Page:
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Fly Me to the Web

The latest T&E software runs on internet-based networks--and the host can be a third party.

“The development of the hosted application is pretty big in this area,” Tow says. But he still finds the T&E market a mixed bag. “For large enterprises that have already invested a large amount on infrastructure, hosting is much less of an attractive proposition, which makes them less willing to outsource T&E,” he says. “But there are some selective large companies that feel comfortable with outsourcing because people have outsourced their payroll systems for years.”

The advantages of the ASP model include speedier setup; no installation, maintenance, or upgrade costs; reduced training time; and replacement of a variable IT cost with a fixed one. “What more and more companies over the last couple of years have been saying to us is, ‘If you can deliver the software over the Internet, is there a way that I can outsource this fundamentally non-mission-critical application?’” says Rajeev Singh, executive vice president for expense management at Concur Technologies, in Redmond, Washington.

For companies with 3,000 employees or more, the traditional licensing model appears to be working okay, Singh continues. But for companies with fewer than 1,000 employees, a hosted solution seems to be more attractive, primarily because of cost considerations. Concur offers two such solutions. One is a Web portal, called eWorkplace.com. It allows a company to sign up for the service over the Web, configure the Concur Expense application, and be up and running in as little as a day. Instead of paying a licensing fee, the company pays a small up-front cost–around $3,000–and then pays Concur on a transaction basis. “It’s really a revolutionary way to sell software,” Singh declares.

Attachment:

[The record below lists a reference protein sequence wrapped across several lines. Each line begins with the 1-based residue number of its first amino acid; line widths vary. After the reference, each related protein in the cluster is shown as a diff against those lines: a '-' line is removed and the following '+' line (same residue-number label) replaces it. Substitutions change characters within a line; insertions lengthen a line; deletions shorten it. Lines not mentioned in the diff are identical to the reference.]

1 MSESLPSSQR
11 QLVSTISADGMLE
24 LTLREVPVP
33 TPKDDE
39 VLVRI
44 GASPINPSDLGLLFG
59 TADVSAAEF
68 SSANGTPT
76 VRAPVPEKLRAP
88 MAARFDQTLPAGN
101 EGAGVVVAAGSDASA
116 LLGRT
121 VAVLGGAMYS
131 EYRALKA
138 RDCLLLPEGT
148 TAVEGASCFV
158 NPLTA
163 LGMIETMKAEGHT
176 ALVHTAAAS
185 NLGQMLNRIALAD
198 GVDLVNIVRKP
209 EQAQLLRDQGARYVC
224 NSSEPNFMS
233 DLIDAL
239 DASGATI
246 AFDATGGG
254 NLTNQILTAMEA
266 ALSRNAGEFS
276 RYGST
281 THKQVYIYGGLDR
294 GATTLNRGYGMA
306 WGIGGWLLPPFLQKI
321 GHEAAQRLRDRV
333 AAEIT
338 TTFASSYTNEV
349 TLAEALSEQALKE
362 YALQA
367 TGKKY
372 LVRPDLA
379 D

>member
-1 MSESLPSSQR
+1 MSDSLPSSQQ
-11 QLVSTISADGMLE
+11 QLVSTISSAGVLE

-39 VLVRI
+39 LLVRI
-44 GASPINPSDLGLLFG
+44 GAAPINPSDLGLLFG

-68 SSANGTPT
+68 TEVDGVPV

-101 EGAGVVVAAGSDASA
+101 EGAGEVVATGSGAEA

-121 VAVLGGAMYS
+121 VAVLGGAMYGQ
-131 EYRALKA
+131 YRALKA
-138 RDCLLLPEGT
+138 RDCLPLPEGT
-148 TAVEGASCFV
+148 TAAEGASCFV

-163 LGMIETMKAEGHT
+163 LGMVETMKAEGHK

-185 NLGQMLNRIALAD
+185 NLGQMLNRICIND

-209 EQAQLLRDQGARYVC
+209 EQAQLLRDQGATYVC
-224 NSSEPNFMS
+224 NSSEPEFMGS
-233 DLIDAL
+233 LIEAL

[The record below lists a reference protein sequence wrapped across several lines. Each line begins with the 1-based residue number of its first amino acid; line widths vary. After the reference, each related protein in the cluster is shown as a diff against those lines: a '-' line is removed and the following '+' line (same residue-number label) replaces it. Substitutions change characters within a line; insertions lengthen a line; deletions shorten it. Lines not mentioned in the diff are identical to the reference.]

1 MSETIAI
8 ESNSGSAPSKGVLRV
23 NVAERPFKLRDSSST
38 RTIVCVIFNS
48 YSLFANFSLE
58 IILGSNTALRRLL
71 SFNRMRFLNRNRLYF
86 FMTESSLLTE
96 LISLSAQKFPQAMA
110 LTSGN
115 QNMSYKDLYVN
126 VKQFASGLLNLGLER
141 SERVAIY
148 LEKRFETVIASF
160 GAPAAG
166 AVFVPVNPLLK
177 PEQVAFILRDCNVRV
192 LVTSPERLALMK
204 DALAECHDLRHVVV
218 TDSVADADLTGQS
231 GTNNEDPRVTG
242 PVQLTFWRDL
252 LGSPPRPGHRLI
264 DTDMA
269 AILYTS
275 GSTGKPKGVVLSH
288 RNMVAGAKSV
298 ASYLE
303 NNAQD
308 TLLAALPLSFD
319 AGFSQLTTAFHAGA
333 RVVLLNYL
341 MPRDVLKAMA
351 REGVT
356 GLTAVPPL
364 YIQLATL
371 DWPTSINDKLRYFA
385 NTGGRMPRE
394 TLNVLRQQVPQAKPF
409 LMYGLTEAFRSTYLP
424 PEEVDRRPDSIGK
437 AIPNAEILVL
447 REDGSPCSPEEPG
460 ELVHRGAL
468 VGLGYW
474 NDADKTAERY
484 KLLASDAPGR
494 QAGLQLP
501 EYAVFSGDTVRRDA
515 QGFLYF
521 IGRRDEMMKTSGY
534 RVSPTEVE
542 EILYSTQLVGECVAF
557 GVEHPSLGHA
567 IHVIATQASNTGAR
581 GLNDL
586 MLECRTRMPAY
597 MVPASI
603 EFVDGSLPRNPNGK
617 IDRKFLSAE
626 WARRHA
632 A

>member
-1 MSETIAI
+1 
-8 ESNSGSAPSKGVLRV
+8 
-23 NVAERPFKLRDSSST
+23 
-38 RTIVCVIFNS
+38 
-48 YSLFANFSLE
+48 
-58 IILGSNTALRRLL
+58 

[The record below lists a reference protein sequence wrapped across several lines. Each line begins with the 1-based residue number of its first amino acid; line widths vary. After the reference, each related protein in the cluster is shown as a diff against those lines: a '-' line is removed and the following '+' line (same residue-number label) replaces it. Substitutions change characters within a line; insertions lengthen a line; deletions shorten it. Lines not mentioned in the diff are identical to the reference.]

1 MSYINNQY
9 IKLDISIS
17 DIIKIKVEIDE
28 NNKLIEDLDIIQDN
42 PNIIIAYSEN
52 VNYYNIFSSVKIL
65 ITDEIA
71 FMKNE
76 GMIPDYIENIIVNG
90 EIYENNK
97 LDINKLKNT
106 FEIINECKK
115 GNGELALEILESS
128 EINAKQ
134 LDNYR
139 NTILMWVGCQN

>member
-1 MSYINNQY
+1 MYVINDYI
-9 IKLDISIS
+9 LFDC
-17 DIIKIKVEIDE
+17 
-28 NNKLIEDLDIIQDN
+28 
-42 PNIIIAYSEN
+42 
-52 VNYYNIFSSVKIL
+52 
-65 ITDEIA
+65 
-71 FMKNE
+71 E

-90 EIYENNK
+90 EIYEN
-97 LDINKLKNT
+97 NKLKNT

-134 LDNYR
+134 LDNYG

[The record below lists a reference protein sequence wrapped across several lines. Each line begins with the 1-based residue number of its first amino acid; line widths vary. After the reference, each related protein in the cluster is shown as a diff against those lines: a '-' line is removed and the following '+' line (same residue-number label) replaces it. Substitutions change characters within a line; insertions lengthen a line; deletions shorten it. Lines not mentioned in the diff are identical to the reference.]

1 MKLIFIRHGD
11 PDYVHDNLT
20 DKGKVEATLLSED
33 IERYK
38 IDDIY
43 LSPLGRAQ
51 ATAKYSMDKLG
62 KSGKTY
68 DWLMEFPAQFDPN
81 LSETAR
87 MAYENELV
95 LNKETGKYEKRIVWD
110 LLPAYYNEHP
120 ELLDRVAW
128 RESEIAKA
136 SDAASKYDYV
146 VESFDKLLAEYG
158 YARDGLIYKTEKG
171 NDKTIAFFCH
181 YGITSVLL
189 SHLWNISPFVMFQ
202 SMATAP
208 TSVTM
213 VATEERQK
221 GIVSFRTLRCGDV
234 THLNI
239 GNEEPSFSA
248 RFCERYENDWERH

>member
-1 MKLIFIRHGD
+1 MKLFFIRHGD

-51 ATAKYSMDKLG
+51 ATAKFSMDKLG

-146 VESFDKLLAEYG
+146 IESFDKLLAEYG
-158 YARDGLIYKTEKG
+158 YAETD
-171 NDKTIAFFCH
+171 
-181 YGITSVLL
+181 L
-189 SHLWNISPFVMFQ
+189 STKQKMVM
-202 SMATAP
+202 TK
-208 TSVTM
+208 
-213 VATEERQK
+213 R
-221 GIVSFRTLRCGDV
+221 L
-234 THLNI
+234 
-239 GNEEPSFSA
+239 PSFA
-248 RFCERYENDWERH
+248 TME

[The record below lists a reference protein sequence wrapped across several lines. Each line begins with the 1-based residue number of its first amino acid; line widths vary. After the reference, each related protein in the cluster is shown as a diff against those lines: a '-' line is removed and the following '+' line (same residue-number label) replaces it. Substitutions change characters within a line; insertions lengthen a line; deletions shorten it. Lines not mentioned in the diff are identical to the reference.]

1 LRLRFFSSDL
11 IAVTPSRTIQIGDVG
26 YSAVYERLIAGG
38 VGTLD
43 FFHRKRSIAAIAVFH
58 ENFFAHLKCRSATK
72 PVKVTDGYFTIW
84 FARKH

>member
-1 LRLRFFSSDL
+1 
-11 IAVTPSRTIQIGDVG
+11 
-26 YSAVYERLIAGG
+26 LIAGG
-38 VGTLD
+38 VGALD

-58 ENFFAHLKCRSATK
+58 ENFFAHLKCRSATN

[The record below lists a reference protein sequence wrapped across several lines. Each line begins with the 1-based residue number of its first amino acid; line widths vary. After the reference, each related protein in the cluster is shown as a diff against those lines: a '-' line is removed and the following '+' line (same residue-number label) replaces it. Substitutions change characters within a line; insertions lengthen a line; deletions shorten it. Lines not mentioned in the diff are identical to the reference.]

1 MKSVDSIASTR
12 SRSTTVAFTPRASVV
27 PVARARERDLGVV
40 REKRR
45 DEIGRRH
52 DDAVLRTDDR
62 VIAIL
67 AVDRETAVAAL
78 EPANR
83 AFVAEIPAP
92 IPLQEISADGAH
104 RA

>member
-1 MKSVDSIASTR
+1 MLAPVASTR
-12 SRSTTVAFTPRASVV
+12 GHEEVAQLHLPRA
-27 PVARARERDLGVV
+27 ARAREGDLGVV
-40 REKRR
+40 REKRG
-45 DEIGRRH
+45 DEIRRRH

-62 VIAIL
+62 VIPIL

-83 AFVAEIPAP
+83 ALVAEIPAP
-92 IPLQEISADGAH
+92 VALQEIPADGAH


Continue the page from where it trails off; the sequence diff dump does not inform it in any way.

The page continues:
A drawback to this lower-end model is that a customer must forgo a lot of customization to participate in it. With Concur’s other hosted solution, eWorkplace/ASP, a customer can get full customization and configurability capability, just as if it had installed the software on site. Unlike the dot- com product, the ASP application runs off a dedicated line to the customer.

These developments can significantly reduce the cost for a company looking for an automated T&E solution. Typical up-front costs for a 1,000- employee company using the licensing model could run anywhere from $250,000 to $500,000, while up-front costs for something like eWorkplace/ASP could be less than $35,000.

Talking To The Back Office

Web-based or not, T&E software has to be integrated with back-office systems. Although vendors claim their T&E packages will integrate with any number of a company’s existing systems, the degree of integration will vary, warns Gartner’s Tow. For instance, he says, there are cases in which a company has to set up parallel approval structures that duplicate what already exists in its human resources management system. That creates synchronization issues, particularly when an ASP is running the T&E application.

“Some of these ASPs are not certain how they will deal with real-time integration with a client’s system,” says Tow. “If they’re synchronizing once a month or once a week, they can deal with it. But if it’s on a daily basis or hourly basis, it becomes as unmanageable for them as it would be for you.”

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